Internet trolls possess narcissism, Machiavellianism, psychopathy and schadenfreude, study finds

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The internet has created a group of people who post inflammatory, irrelevant or offensive comments online, and now a study has revealed what motivates someone to become a troll.

Researchers from Brigham Young University found those who share such content have the dark triad personality traits, (narcissism, Machiavellianism, psychopathy) coupled with schadenfreude, a German word describing someone receiving pleasure from other people’s misfortunes.

Those with schadenfreude, according to the team, consider trolling to be a form of communication that enriches, rather than obstructs, online discussion.  

Pamela Brubaker, BYU public relations professor and co-author of the study, said in a statement: ‘People who exhibit those traits known as the dark triad are more likely to demonstrate trolling behaviors if they derive enjoyment from passively observing others suffer.

‘They engage in trolling at the expense of others.’  

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Researchers from Brigham Young University found those who share such content have the dark triad personality traits, (narcissism, Machiavellianism, psychopathy)

Researchers from Brigham Young University found those who share such content have the dark triad personality traits, (narcissism, Machiavellianism, psychopathy)

Burbaker and her colleagues examined the psychological predictors that motivate trolling behaviors, as well as perceptions of trolling among 438 Reddit users. 

‘Online trolls have been described as self-aggrandizing, individualistic, and unremorseful in their behavior,’ reads the study published in the journal of Social Media and Society.

‘Research suggests that trolls possess dark personality traits, including psychopathy, narcissism, sadism, and Machiavellianism.’

Machiavellianism is a personality trait that denotes cunningness, the ability to be manipulative, and a drive to use whatever means necessary to gain power.

They also posses schadenfreude, a German word describing someone receiving pleasure from other people's misfortunes. Those with schadenfreude, according to the team, consider trolling to be a form of communication that enriches rather than obstructs online discussion

They also posses schadenfreude, a German word describing someone receiving pleasure from other people’s misfortunes. Those with schadenfreude, according to the team, consider trolling to be a form of communication that enriches rather than obstructs online discussion

And signs of psychopathy is socially irresponsible behavior, along with disregarding or violating the rights of others.

The research found that people who get pleasure out of seeing other fail actually considering trolling an acceptable behavior.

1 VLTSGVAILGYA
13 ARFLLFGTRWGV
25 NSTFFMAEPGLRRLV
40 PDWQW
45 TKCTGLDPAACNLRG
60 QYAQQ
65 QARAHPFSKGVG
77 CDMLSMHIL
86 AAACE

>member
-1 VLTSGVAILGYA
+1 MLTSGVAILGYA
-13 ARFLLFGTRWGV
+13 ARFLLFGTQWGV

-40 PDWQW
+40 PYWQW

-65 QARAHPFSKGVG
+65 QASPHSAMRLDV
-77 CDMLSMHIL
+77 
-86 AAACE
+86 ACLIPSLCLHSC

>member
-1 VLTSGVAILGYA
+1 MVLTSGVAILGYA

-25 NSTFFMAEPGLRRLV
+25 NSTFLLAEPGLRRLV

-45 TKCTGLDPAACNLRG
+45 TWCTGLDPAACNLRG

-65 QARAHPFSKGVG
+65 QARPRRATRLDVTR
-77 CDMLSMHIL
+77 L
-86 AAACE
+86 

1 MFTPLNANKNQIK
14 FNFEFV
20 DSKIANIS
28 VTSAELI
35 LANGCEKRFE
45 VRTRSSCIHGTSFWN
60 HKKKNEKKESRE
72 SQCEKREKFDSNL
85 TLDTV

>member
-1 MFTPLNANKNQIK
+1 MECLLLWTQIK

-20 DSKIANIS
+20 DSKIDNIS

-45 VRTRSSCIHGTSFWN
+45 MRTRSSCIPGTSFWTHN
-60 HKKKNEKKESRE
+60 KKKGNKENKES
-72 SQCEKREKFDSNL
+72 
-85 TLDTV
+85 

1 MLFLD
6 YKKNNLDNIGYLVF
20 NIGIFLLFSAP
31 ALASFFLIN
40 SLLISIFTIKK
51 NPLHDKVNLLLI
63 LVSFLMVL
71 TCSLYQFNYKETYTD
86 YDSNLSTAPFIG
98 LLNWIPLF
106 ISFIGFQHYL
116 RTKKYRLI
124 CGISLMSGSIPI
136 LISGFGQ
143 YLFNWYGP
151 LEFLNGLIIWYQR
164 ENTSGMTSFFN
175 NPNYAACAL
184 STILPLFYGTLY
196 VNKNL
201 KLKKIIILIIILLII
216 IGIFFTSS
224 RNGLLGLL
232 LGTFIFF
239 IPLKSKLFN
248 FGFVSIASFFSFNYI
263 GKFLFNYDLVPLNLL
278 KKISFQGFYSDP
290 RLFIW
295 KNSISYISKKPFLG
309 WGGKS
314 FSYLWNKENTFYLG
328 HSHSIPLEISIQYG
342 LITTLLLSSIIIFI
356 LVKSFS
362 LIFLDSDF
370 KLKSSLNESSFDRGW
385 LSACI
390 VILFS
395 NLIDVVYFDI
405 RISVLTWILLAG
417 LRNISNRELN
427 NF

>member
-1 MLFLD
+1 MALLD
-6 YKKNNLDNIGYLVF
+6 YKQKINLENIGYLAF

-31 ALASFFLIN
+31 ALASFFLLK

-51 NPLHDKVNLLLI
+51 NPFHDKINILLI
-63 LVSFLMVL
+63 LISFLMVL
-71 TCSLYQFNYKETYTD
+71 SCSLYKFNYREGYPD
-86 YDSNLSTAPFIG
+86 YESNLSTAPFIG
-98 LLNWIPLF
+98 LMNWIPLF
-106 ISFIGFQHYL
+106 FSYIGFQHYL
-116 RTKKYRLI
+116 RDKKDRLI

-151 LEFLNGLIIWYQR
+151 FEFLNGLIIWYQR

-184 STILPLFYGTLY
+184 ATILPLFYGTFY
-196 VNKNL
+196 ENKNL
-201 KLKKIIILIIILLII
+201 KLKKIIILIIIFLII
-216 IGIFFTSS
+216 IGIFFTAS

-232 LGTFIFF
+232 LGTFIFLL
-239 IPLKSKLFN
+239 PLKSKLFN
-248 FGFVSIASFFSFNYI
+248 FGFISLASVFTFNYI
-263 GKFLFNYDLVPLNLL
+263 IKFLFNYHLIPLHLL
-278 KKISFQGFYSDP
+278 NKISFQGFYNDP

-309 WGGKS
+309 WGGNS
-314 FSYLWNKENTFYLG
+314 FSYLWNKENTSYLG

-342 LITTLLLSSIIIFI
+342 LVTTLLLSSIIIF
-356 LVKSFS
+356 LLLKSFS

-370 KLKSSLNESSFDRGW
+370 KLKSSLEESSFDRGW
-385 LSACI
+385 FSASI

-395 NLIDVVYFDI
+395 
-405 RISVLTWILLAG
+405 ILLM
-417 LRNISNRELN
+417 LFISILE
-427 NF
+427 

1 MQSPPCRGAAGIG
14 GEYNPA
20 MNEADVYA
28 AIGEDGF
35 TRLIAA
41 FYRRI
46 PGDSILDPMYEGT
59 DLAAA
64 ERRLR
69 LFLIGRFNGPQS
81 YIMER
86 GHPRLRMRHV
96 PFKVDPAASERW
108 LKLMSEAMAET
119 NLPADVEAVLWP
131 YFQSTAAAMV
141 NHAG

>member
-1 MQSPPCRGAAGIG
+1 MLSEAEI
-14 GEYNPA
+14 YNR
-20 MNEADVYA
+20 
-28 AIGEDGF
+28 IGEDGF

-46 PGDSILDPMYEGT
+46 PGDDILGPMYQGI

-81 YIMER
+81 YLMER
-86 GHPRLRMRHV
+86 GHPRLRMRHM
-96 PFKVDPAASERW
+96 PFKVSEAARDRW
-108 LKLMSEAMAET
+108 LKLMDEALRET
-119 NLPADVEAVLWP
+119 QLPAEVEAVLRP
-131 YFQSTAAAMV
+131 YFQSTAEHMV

Women who participated in the survey viewed trolling as dysfunctional while men were more likely to view it as functional – the study does not break down how many men and women were in the study.

Co-author of the study and BYU communications professor Dr. Scott Church said: ‘This behavior may happen because it feels appropriate to the medium.

‘So, heavy users of the platform may feel like any and all trolling is ‘functional’ simply because it’s what people do when they go on Reddit.’

The team also notes that those who possess schadenfreude do not care about  their words come across to others in the online community, and they do not see trolling as a destructive behavior, but as a way of communication.

The team also notes that those who possess schadenfreude are not concerned with how their words or actions affect those on the other side of the screen

The team also notes that those who possess schadenfreude are not concerned with how their words or actions affect those on the other side of the screen

‘They are more concerned with enhancing their own online experience rather than creating a positive online experience for people who do not receive the same type of enjoyment or pleasure from such provocative discussions,’ said Brubaker.

The study, however, did not find a link between being outspoken online and trolling. 

‘Remember who you are when you go online,’ said Church. ‘It helps when we think of others online as humans, people with families and friends like you and me, people who feel deeply and sometimes suffer. When we forget their identities as actual people, seeing them instead as merely usernames or avatars, it becomes easier to engage in trolling.’

Brubaker suggests approaching online discourses with an open mind in order to understand various perspectives.

‘Digital media gives us the power to connect with people who have similar and different ideas, interests, and experiences from our own,’ she added.

‘As we connect with people online, we should strive to be more respectful of others and other points of view, even when another person’s perspective may not align with our own.

‘Each of us has the power to be an influence for good online. We can do this by exercising mutual respect. We can build others up and applaud the good online.’

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